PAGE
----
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Articles for ITS market Expectation vs. reality:Autonomous Driving in Japan

 Is the trend of autonomous driving over?

It is said that there is not much news about autonomous driving nowadays, and some people wonder if the self-driving enthusiasm is over.
In 2017, the experiment of “Google car” became a popular topic. However, in 2018 there were several fatal accidents related to autonomous driving. Due to these accidents, the safety had been questioned worldwide and major countries have changed their policy on autonomous driving.

On the other hand, in Japan, experiments for autonomous driving are actively being conducted, because the government has eased its regulation. An expert explains that Japan is the most comfortable environment for autonomous driving experiments worldwide.
It can be said there has been no big news recently as the first experimental stage is over and discussions are being held for practical use. However, Japanese autonomous driving is now at its turning point. We can see problems by comparing its situation in China.

  The concept of autonomous driving in China

On September 15, Chinese IT giant Baidu explained the progress of the automatic operation plan "Apollo" at the annual meeting. They introduced the self-driving taxi of China FAW and the remote control capabilities in China. As a technical foundation, they utilize a high-precision 3D map and Chinese GNSS BeiDou for location information. Communication methods include 5G and the cloud, like V2I, V2V, and V2P with laser radar (ex: LiDar) and cameras for image recognition are also used. Looking at these capabilities, it seems that there is not a big difference from Japanese technology.

The difference is the role of autonomous driving in society.
Baidu aims to commercialize Level 3 and above autonomous driving by around 2025 in major cities. It is believed that this system would increase the efficiency of social mobility, facilitate economic activity, and maintain stable economic growth.
It is not just a business plan by one company, but a comprehensive city plan by the government.
In general terms, it can be said that China, where the government has power, is suitable for the practical application of autonomous driving. In order to improve the movement efficiency, national-scale traffic management will be required. Specifically, it needs to establish a dedicated road for autonomous driving or to install a speed limiter on Level-2 or lower vehicles for maintain a speed difference between different level vehicles.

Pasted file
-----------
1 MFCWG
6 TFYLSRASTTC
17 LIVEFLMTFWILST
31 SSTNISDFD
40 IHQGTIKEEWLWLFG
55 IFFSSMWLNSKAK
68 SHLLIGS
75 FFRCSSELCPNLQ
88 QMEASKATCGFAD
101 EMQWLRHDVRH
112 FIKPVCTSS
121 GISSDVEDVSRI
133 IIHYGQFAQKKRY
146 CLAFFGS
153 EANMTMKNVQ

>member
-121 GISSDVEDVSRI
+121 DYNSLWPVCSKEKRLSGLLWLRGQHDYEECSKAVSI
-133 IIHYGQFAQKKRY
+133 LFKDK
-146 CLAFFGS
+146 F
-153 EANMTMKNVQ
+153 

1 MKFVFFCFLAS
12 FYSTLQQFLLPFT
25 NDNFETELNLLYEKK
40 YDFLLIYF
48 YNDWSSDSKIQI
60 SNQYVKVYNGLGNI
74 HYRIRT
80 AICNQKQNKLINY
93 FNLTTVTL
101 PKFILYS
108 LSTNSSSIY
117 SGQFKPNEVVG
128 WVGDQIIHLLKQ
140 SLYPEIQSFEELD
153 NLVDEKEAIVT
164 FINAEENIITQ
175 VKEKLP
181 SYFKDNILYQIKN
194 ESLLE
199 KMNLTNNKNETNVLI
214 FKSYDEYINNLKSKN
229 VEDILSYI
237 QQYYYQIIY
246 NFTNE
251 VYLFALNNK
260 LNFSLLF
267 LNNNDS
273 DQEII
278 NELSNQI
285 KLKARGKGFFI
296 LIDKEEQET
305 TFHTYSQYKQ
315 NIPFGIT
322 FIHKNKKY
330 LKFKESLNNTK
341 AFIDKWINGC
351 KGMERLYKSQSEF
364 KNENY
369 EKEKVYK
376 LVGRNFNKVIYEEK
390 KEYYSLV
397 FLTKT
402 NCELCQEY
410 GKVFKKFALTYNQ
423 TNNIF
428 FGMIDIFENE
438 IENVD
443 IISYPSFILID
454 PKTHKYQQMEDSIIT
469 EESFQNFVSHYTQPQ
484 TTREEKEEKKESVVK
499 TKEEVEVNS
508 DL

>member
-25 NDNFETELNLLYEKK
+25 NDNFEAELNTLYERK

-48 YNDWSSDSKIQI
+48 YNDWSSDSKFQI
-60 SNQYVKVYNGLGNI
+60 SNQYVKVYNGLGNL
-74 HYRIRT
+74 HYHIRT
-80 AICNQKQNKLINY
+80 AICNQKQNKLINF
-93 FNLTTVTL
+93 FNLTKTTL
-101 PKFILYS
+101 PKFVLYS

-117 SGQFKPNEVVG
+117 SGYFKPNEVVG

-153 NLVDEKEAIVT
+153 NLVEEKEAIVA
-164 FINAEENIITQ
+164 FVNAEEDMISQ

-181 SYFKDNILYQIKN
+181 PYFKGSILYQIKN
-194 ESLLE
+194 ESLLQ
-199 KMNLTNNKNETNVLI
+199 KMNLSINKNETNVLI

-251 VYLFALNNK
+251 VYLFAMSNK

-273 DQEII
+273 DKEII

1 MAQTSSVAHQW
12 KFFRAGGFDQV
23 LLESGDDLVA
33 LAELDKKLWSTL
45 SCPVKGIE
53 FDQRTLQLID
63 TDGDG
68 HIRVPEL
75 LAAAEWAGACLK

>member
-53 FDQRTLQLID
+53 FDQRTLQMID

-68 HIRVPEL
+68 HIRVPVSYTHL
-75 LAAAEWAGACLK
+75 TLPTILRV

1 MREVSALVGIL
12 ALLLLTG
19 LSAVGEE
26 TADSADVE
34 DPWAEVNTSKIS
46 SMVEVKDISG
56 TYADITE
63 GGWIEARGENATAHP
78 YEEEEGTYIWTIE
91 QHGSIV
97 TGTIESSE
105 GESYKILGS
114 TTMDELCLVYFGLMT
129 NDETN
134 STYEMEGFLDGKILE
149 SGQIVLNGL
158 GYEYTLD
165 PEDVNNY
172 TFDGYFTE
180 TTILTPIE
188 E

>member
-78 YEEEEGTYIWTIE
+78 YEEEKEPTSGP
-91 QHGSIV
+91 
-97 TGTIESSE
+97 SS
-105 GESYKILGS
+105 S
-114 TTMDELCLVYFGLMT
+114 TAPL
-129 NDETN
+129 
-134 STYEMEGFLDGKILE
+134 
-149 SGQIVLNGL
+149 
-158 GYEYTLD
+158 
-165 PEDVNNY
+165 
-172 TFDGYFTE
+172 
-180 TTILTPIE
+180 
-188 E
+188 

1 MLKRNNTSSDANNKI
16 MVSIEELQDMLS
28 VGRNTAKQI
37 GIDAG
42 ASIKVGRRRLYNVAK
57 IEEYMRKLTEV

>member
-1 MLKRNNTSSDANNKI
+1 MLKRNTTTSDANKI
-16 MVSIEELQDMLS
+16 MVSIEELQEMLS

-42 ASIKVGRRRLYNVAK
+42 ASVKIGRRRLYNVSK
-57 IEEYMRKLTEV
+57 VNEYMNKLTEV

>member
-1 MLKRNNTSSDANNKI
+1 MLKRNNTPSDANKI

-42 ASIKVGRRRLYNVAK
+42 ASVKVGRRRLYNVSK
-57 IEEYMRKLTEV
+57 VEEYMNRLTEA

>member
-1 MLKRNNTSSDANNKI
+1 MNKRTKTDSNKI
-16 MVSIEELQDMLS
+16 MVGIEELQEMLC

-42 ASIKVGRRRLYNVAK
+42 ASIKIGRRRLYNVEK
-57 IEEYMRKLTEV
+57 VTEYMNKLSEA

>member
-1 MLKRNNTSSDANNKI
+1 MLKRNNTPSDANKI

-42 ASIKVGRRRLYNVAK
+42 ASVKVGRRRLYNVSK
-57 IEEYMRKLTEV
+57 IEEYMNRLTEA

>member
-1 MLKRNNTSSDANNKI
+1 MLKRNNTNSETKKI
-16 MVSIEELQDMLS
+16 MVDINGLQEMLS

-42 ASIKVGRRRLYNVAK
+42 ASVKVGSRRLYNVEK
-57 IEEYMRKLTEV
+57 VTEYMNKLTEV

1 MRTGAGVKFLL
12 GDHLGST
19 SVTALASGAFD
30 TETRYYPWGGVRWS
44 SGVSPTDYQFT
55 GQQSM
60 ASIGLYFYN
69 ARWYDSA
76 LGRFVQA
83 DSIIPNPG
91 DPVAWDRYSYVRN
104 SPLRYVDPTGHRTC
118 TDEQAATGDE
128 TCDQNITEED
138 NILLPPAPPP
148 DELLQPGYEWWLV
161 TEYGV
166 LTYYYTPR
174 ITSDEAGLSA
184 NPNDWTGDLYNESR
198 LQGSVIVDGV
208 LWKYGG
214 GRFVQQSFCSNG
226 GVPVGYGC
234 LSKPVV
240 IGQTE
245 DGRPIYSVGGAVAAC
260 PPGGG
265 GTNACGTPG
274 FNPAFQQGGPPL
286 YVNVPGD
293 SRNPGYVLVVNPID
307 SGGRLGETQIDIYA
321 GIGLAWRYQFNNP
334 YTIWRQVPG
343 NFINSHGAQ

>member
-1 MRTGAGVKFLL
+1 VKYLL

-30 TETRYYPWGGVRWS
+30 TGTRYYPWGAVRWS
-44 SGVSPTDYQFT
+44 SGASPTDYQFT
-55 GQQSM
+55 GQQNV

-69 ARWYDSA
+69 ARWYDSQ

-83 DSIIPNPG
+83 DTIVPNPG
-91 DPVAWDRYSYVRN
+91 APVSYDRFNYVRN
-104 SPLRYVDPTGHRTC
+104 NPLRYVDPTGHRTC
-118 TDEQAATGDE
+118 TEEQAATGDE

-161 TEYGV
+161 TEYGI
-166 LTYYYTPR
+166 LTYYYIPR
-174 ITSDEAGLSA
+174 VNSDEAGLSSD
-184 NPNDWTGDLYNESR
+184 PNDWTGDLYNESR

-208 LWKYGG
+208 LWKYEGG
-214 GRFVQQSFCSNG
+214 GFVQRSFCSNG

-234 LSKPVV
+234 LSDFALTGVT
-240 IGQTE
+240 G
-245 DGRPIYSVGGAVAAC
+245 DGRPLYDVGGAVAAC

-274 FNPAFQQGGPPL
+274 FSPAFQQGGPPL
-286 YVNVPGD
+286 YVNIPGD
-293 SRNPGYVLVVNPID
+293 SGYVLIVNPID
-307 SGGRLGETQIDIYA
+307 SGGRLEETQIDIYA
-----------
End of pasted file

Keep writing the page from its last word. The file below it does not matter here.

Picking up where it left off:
Japanese dilemma

However, in Japan, it is difficult to impose restrictions on the public for autonomous driving. Automakers explain that it is essential to comply with the legal speed at level 3, but there is almost no discussion about installing a speed limiter on lower capability vehicles.

This is the same in other major countries such as Germany.
Daimler announced that they would implement Level 3 driving at 60km/h or less on the highway in the second half of 2021. The new Subaru "Levorg" is equipped with the next-generation EyeSight, which enables hands-off driving at 55km/h or less on the highway. In addition, last summer Honda had initially stated that they would put Level 3 to practical use, but in April 2020, it was announced they would revise the schedule.

The most important thing for practical use of autonomous driving is the social demand. Even if technology evolves, it will not be accepted unless people think they really need it.
To what extent will Japan pursue the "ideal" of autonomous driving? I would like to keep an eye on the future movement of the Japanese government.

Writer introduction

桃田 健史氏

Mr. Kenji Momota   Automotive journalist

His major is the world automotive industry and he is also familiar with the energy industry, IT and the aging society problem as the related fields. He acts around the world based in Japan and USA and writes for the general magazines, the technology journals and the automotive related media etc.
He is also commentator of motor race and world's motor show on TV program based on his career of the driver of Indy Racing League and NASCAR. In recent years, he has been covering about a paradigm shift from developed countries to developing countries, the motorized vehicle like EV and the telematics.

 

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